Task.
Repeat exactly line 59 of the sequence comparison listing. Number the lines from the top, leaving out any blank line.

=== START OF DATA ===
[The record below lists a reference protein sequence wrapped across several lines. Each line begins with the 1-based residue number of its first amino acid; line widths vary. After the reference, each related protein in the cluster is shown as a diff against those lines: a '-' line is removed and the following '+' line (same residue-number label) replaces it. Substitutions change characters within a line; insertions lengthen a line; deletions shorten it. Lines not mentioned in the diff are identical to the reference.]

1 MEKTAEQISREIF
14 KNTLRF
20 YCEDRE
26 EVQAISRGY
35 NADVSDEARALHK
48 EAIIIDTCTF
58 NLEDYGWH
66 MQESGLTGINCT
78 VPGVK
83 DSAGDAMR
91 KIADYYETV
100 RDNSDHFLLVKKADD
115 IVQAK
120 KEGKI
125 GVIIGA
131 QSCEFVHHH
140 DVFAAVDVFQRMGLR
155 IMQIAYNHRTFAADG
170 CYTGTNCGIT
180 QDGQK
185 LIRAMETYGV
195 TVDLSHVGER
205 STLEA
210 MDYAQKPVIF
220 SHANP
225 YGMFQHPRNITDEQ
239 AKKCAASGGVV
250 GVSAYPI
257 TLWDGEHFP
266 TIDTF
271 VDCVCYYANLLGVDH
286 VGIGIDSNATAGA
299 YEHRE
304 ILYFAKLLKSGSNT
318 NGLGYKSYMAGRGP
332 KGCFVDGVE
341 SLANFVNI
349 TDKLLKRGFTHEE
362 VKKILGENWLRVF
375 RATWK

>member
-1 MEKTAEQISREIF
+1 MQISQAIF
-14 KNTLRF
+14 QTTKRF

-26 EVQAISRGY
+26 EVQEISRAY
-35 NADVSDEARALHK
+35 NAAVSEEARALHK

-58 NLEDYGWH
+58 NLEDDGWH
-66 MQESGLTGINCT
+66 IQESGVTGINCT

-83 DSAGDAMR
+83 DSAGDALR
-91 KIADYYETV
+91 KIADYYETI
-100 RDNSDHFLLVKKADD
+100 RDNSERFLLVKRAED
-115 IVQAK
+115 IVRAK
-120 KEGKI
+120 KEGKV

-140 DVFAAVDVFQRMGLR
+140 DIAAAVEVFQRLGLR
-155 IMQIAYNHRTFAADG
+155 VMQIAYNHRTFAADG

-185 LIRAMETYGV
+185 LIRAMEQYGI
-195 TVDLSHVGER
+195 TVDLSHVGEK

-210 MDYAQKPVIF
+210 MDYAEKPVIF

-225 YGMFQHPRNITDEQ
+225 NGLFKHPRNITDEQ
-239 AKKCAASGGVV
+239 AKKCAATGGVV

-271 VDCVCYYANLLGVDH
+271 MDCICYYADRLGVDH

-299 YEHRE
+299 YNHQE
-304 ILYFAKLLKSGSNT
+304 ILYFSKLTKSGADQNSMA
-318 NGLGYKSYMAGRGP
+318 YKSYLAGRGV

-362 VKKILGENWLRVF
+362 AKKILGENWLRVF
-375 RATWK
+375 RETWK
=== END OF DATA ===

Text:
-100 RDNSDHFLLVKKADD